The rules require that the Response be submitted in both electronic and hard copy form. Although Respondent’s electronic submission was received in a timely manner, Respondent failed to submit a hard copy as required by ICANN Rule 5. In this type of situation, the Panel has sole discretion as to the amount of weight given to the Response. See Telstra Corp. v. Chu, D2000-0423 (WIPO June 21, 2000) (finding that any weight to be given to the lateness of the response is solely in the discretion of the panelist). The Panel may decide to accept the response. See Bd. of Governors of the Univ. of Alberta v. Katz, D2000-0378 (WIPO June 22, 2000) (finding that a panel may consider a response which was one day late, and received before a panelist was appointed and any consideration made); see also Gaiam, Inc. v. Nielsen, FA 112469 (Nat. Arb. Forum July 2, 2002) (“In the interest of having claims decided on the merits and not by default and because Complainant has not been prejudiced in the presentation of its case by the late submission, Respondent’s opposition documents are accepted as timely.”). In this case, the Panel has chosen in its discretion to fully consider the Response.
Complainant is the
recorded owner for several
Paragraph 15(a) of the Rules for Uniform Domain Name Dispute Resolution Policy (the “Rules”) instructs this Panel to “decide a complaint on the basis of the statements and documents submitted in accordance with the Policy, these Rules and any rules and principles of law that it deems applicable.”
Paragraph 4(a) of the Policy requires that the Complainant must prove each of the following three elements to obtain an order that a domain name should be cancelled or transferred:
(1) the domain name registered by the Respondent is identical or confusingly similar to a trademark or service mark in which the Complainant has rights;
(2) the Respondent has no rights or legitimate interests in respect of the domain name; and
(3) the domain name has been registered and is being used in bad faith.
As noted above, the Respondent stated in his Response that “Ashley Furniture can have this domain name…” Respondent has therefore consented to transfer of the <furnitureashley.com> domain name to Complainant. However, after the initiation of this proceeding, GoDaddy.com Inc., placed a hold on Respondent’s account and therefore Respondent cannot transfer the disputed domain name while this proceeding is still pending.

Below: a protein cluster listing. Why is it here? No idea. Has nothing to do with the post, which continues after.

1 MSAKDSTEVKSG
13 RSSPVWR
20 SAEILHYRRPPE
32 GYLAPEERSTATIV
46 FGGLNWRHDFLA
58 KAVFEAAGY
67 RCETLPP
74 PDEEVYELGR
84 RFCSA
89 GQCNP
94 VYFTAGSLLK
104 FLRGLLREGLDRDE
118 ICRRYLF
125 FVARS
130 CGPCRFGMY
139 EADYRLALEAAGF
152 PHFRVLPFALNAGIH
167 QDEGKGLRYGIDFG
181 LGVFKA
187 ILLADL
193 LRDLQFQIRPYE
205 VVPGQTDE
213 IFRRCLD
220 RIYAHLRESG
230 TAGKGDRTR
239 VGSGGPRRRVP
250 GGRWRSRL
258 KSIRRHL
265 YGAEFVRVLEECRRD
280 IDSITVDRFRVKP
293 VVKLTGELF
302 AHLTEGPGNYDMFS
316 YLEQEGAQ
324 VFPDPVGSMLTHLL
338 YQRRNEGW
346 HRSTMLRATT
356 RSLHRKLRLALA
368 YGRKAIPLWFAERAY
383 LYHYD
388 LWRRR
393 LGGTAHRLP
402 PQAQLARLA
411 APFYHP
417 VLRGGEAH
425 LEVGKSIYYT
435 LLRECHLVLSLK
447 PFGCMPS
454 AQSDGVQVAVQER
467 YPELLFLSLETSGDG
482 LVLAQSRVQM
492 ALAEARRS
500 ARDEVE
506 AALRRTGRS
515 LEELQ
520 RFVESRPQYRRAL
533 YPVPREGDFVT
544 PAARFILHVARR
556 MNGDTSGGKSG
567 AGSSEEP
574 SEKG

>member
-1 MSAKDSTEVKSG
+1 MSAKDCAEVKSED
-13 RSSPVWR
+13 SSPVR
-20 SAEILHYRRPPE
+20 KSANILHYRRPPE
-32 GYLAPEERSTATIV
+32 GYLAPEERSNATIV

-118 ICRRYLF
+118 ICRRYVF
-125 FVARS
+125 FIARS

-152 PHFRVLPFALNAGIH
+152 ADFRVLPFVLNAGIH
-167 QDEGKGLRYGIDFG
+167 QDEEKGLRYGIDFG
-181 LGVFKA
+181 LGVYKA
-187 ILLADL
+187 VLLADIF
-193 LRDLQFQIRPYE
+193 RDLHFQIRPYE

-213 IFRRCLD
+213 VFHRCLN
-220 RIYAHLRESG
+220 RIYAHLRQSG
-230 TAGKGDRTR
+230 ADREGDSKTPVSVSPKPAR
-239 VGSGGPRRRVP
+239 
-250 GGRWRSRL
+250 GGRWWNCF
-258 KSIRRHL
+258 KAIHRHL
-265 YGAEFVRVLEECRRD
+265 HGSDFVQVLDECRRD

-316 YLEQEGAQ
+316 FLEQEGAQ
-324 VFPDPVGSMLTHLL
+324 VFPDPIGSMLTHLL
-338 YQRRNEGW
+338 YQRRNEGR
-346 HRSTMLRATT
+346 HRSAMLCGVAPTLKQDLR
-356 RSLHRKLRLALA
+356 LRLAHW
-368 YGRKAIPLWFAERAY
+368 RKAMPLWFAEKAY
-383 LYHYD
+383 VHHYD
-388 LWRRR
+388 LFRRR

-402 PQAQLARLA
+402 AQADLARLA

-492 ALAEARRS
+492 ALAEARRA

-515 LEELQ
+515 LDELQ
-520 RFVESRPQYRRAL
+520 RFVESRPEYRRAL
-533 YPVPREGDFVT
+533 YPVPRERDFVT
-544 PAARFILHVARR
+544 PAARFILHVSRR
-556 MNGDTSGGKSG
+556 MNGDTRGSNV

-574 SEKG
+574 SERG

In a circumstance such as this, where Respondent has not contested the transfer of the disputed domain name but instead agrees to transfer the domain name in question to Complainant, this Panel has decided to forego the traditional UDRP analysis and order an immediate transfer of the <furnitureashley.com> domain name. See Boehringer Ingelheim Int’l GmbH v. Modern Ltd. – Cayman Web Dev., FA 133625 (Nat. Arb. Forum Jan. 9, 2003) (transferring the domain name registration where the respondent stipulated to the transfer); see also Malev Hungarian Airlines, Ltd. v. Vertical Axis Inc., FA 212653 (Nat Arb. Forum Jan. 13, 2004) (“In this case, the parties have both asked for the domain name to be transferred to the Complainant . . . Since the requests of the parties in this case are identical, the Panel has no scope to do anything other than to recognize the common request, and it has no mandate to make findings of fact or of compliance (or not) with the Policy.”); see also Disney Enters., Inc. v. Morales, FA 475191 (Nat. Arb. Forum June 24, 2005) (“[U]nder such circumstances, where Respondent has agreed to comply with Complainant’s request, the Panel felt it to be expedient and judicial to forego the traditional UDRP analysis and order the transfer of the domain names.”).
Having established that both parties consent to a transfer of the <furnitureashley.com> domain name under the ICANN Policy, the Panel concludes that relief shall be GRANTED.
Accordingly, it is Ordered that the <furnitureashley.com> domain name be TRANSFERRED from Respondent to Complainant.
Linda M. Byrne, Panelist
Dated: November 7, 2008